B. Psychological conditions

Based on a psychological evaluation conducted by Dennis M. Noia, M.D., he determined that Plaintiff suffered from Anxiety Related-Disorder, but that such an impairment was not classified as severe. See id. at 381. In his report dated September 3, 2010, Dr. Noia indicated that Plaintiff had neither a history of psychiatric hospitalizations nor a history of any outpatient psychiatric treatment. See id. at 377. Although Dr. Noia noted that Plaintiff appeared to be anxious and that her mood was slightly tense and apprehensive, her prognosis was fair to good, and recommended that she continue with her then prescribed pharmacological treatment. See id. at 479-80.

Additionally, in a psychiatric review conducted on September 9, 2010, Dr. Andrews found that although Plaintiff showed signs of Anxiety Disorder NOS (Not Otherwise Specified), it was not classified as severe and thus, she did not suffer from any medically determinable psychiatric impairments. See id. at 381, 386, 393.

C. The ALJ's decision

On December 16, 2011, the ALJ issued an unfavorable decision finding that Plaintiff was not disabled within the meaning of the Act. See id. at 9-18. At step one of the sequential evaluation, the ALJ found that Plaintiff had not engaged in substantial gainful activity since March 15, 2007. See id. at 14. At step two, the ALJ found that Plaintiff had the following severe impairments: degenerative disc disease of the lumbosacral spine; and degenerative joint disease of the left knee. See id. In so finding, the ALJ considered Plaintiff's diagnosed anxiety disorder, but, giving weight to the opinion of Dr. Andrews, found that there were not any medically determinable psychiatric impairments. See id. at 15. At step three, the ALJ found that none of Plaintiff's severe impairments met or medically equated the severity of one of the listed impairments in 20 C.F.R. Part 404, Subpart P, Appendix 1. See id. Next, the ALJ found that, throughout the relevant period, Plaintiff had residual functional capacity to perform the full range of sedentary work.[2] See id. At step four, the ALJ found that Plaintiff was capable of performing her past relevant work as a bank loan officer. See id. at 18.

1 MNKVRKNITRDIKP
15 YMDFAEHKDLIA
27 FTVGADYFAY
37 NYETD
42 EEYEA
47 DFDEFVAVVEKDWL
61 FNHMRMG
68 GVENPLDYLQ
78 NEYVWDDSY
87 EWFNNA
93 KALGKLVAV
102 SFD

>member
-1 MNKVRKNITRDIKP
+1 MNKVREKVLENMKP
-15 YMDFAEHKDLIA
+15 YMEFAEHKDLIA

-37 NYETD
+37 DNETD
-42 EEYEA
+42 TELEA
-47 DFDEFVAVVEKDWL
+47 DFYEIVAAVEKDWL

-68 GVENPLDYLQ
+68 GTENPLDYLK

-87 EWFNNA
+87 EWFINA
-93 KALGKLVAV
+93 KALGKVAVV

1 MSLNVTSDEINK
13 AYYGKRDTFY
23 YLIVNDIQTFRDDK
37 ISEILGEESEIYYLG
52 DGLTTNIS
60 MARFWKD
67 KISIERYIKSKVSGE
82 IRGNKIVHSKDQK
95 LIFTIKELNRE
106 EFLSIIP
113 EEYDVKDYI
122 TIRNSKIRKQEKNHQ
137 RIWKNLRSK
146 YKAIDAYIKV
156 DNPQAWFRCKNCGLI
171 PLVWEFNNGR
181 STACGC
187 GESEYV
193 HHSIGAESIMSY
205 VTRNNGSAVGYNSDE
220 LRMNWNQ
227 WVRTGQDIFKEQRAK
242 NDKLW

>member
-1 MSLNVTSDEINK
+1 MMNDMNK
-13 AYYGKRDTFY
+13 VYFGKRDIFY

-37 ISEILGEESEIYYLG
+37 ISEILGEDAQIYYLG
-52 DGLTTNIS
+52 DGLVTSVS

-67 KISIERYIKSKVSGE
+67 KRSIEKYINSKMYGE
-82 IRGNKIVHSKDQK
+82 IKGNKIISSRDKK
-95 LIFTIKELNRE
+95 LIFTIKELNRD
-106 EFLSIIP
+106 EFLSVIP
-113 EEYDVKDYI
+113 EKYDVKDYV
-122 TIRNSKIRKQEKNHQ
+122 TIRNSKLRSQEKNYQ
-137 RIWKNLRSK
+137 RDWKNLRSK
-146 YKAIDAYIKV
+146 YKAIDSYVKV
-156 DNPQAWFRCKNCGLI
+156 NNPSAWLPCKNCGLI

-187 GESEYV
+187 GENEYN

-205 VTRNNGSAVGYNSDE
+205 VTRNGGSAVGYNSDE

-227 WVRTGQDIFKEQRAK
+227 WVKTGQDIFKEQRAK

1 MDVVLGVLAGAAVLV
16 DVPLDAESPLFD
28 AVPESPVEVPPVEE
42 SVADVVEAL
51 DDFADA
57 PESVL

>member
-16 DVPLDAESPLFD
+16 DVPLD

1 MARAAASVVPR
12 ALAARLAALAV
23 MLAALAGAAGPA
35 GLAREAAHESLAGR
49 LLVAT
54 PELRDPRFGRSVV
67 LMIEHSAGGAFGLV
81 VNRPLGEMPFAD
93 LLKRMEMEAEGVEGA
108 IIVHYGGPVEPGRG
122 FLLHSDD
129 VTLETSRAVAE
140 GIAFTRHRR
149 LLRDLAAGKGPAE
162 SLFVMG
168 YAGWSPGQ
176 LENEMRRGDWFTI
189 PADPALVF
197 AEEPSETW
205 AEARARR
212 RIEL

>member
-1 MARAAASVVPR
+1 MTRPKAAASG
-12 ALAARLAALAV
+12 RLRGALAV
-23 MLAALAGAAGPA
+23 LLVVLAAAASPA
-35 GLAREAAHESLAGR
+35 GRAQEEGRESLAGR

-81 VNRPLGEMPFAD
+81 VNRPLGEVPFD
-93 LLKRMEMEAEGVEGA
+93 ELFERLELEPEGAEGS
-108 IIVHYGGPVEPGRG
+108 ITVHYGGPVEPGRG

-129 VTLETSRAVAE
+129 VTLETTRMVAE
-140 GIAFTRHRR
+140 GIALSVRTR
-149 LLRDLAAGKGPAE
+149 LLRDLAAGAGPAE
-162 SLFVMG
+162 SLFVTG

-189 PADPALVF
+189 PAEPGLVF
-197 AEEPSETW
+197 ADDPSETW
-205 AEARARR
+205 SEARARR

A. Plaintiff's arguments

In her brief, Plaintiff argues that the Commissioner erred in finding that she had the residual functional capacity for work, permitting her to perform past relevant sedentary work as a bank loan officer. See Dkt. No. 11 at 7. Plaintiff argues that the Commissioner should have applied the Grid Rules (Rule 202.6), which would have deemed Plaintiff, age 58 at the time of the hearing, unable to perform sedentary work, entitling her to a favorable ruling. See id. Plaintiff further contends that the ALJ failed to give value to the medical opinion of Plaintiff's treating physician, Dr. Misyulya, as well as those medical reports that further supported the treating physician's opinion. See id. at 9 ("Therefore, we are dealing with the claimant with a very serious low back condition which is verified by positive MRI findings and which correlates with positive findings of various doctors... [and] that this medical evidence strongly supports the conclusion of attending physician Dr. Misyulya"). Plaintiff also alleges that the ALJ committed reversible error in failing to properly utilize the factors of SSR96-2p and 10 C.F.R. §§ 404.1502 and 416.902, in failing to give controlling weight to the opinion of Dr. Misyulya as a treating source. See Dkt. No. 11 at 11.

B. Standard of Review